Or adventurous enough.


I wouldn’t put my hand up if asked to think about this.

I think it’s because I am aware, more than anyone, of my shortcomings.

And, for some reason, I’d think about them first if asked to consider this.

So I suppose to fix this situation, and put my hand up, all I have to do is to celebrate the good things about me.

I’d have to not worry about what people thought of me too. Because admitting you like yourself is weird isn’t it?

I don’t know. It’s confusing. It feels weird. Even though I know it shouldn’t.

What Would You Do?

There must be something about timing built into this. Because if today was my dying day, I’d put my hand up.

I’m OK, actually. I do like me.

I’d stocktake ‘me’ differently if I was about to pop my clogs.

Maybe, as I hope I am going to be alive for at least a bit longer, I worry that I am not doing enough?

I’ll work on that…

What would you do?

Would you put your hand up?

Do you like yourself?

This is a small post about a very simple thing. 

First a question,

What do you think it’d feel like if someone saw something in you – today – that you did not see in yourself?

Something good.

And then they told you.

For no other reason than to let you know.

I think it’d feel pretty amazing, for two reasons.

Firstly because that person took the time out of their lives to notice something in yours.

Secondly, it’d be amazing because we’re not that good at seeing the good in ourselves. We tend to concentrate on and be more aware of the broken things.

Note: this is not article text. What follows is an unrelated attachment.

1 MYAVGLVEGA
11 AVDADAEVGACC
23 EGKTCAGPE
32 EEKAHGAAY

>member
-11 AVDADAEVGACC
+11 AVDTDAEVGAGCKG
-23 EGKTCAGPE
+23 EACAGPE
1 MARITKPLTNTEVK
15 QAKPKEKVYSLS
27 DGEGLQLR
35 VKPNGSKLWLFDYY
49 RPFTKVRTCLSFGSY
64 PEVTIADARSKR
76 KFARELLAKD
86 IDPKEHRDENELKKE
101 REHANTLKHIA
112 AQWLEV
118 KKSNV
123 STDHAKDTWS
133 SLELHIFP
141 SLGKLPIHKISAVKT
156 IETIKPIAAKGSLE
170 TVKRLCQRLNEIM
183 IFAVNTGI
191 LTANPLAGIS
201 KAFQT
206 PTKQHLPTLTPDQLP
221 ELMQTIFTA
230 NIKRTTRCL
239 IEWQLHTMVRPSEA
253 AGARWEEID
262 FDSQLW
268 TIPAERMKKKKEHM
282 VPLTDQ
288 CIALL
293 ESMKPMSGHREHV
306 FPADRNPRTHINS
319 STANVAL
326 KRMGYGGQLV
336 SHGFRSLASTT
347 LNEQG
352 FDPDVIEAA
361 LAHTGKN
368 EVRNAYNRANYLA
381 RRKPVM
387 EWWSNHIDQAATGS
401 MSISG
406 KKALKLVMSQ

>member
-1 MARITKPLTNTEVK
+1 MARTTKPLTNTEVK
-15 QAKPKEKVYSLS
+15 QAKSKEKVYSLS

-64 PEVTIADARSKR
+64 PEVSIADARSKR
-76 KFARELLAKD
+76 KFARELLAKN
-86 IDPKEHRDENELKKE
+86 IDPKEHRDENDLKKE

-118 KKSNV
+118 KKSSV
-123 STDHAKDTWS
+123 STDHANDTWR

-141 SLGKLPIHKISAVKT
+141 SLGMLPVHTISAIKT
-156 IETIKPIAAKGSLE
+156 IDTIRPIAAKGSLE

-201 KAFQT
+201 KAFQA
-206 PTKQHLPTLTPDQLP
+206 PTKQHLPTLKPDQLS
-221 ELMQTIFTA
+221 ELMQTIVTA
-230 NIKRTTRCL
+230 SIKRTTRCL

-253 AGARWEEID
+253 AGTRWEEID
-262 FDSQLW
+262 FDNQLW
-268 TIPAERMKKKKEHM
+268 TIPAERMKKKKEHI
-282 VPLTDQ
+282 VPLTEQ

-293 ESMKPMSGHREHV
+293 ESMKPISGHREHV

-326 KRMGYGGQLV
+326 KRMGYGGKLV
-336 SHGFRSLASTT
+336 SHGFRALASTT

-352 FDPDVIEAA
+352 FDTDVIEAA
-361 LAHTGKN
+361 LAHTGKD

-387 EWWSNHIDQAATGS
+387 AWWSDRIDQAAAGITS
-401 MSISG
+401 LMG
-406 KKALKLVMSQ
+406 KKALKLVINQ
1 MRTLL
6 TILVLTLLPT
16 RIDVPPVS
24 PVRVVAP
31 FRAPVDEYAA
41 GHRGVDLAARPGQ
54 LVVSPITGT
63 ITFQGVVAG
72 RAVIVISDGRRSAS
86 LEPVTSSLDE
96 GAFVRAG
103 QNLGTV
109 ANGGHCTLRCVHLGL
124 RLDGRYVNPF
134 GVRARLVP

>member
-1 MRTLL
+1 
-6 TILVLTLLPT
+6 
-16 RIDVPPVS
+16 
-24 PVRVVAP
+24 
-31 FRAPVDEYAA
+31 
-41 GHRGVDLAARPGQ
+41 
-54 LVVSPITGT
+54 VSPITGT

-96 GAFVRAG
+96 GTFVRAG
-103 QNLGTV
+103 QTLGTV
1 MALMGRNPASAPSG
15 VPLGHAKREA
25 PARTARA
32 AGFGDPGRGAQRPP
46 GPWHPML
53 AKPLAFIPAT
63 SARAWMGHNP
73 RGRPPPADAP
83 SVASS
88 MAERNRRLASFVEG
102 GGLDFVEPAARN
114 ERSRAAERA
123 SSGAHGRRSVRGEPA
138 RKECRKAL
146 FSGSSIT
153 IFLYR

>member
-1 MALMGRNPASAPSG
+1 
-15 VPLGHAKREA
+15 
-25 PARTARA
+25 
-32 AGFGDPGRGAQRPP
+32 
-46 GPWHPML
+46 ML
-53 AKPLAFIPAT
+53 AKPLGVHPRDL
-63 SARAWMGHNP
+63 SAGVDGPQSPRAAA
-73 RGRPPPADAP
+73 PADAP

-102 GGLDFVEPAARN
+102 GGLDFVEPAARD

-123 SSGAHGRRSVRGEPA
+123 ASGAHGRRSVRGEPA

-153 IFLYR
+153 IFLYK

So I imagine it’s genuinely heartwarming when someone sees something in us that is good. So that we can take a little look at that thing too.

Capitalise on it maybe.

Grow it.


So, if we all agree with the above, we can wait around for someone to see something in us that we don’t see in ourselves, and comment on it. We can wait for that warmth. And it’ll be lovely if and when it comes.

But we can do a second thing too of course.

This second thing is much more controllable and immediate.

We can take the time to look for, and see, something good in someone else – then tell them.


Do this today if you like. For no other reason than it’d be a cool thing to do.

I consider myself to be a good(ish) person. But if I am honest, I don’t do this very often.

But today, I will. I’ll take a closer look at someone. Or maybe even everyone.

I will find something brilliant about them, and tell them.

They will feel how you just imagined you would feel. And I will feel good too.

I’ll let you know how it goes.

Photo: By me. At Do Lectures, Wales, 2018. A place where lots of people say a lot of nice things to each other. And mean it.

I was at an event on Saturday.

“Her Story” was a series of inspiring, bold, unique and personal talks from a range of women who have succeeded in a world not designed for women’s success.

The event was hosted by Anna Foster, BBC Newcastle Breakfast presenter. Presentations were by Dame Vera Baird DBE QC, Police and Crime Commissioner Northumbria, Julia Austin, Founder of Tyne Bank Brewery, Florence Adepoju, Cosmetic Scientist and Founder of MDM Flow, Debbie Flood, Two-time Olympic Silver Medalist and Athlete, Teleica Kirkland, Founder of Costume Institute of the African Diaspora, Laura Currer, Entrepreneur and Sexual Violence Activist, Kymberlee Jay, Former professional Dancer for Madonna, Nike Athlete and Entrepreneur, Chi Onwurah MP Labour Party and finally,  Francesca Martinez.

All brilliant, I am here going to concentrate on just one lady. Francesca Martinez.

She’s a comedian, speaker, actor and writer.

And she is wobbly.

That’s how Francesca refers to her Cerebral Palsy.